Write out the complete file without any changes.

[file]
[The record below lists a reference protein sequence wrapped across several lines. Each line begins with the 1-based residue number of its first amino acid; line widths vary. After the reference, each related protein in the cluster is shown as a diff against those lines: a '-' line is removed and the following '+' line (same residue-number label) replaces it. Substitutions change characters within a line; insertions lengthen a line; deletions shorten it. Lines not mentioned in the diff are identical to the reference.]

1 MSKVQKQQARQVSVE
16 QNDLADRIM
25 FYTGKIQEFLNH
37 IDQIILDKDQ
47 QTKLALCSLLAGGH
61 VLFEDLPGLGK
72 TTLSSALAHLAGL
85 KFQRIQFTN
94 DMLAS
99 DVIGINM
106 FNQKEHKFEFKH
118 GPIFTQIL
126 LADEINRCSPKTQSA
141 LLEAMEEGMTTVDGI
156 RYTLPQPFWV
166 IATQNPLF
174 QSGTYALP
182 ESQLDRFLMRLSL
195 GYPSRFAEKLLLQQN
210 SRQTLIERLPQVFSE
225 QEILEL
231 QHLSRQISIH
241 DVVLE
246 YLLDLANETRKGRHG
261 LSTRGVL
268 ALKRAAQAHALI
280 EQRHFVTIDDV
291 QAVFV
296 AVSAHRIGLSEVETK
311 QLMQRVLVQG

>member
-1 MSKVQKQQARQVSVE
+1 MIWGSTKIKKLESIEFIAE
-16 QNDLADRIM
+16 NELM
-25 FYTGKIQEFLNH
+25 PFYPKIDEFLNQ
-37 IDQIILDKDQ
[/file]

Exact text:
[The record below lists a reference protein sequence wrapped across several lines. Each line begins with the 1-based residue number of its first amino acid; line widths vary. After the reference, each related protein in the cluster is shown as a diff against those lines: a '-' line is removed and the following '+' line (same residue-number label) replaces it. Substitutions change characters within a line; insertions lengthen a line; deletions shorten it. Lines not mentioned in the diff are identical to the reference.]

1 MSKVQKQQARQVSVE
16 QNDLADRIM
25 FYTGKIQEFLNH
37 IDQIILDKDQ
47 QTKLALCSLLAGGH
61 VLFEDLPGLGK
72 TTLSSALAHLAGL
85 KFQRIQFTN
94 DMLAS
99 DVIGINM
106 FNQKEHKFEFKH
118 GPIFTQIL
126 LADEINRCSPKTQSA
141 LLEAMEEGMTTVDGI
156 RYTLPQPFWV
166 IATQNPLF
174 QSGTYALP
182 ESQLDRFLMRLSL
195 GYPSRFAEKLLLQQN
210 SRQTLIERLPQVFSE
225 QEILEL
231 QHLSRQISIH
241 DVVLE
246 YLLDLANETRKGRHG
261 LSTRGVL
268 ALKRAAQAHALI
280 EQRHFVTIDDV
291 QAVFV
296 AVSAHRIGLSEVETK
311 QLMQRVLVQG

>member
-1 MSKVQKQQARQVSVE
+1 MIWGSTKIKKLESIEFIAE
-16 QNDLADRIM
+16 NELM
-25 FYTGKIQEFLNH
+25 PFYPKIDEFLNQ
-37 IDQIILDKDQ